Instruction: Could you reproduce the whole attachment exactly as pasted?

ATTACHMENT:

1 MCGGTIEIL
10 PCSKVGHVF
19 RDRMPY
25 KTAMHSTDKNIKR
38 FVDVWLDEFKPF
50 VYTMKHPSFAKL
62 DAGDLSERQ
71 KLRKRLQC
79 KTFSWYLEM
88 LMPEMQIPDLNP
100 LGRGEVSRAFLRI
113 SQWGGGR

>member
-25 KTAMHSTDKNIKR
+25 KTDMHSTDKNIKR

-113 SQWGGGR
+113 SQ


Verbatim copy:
1 MCGGTIEIL
10 PCSKVGHVF
19 RDRMPY
25 KTAMHSTDKNIKR
38 FVDVWLDEFKPF
50 VYTMKHPSFAKL
62 DAGDLSERQ
71 KLRKRLQC
79 KTFSWYLEM
88 LMPEMQIPDLNP
100 LGRGEVSRAFLRI
113 SQWGGGR

>member
-25 KTAMHSTDKNIKR
+25 KTDMHSTDKNIKR

-113 SQWGGGR
+113 SQ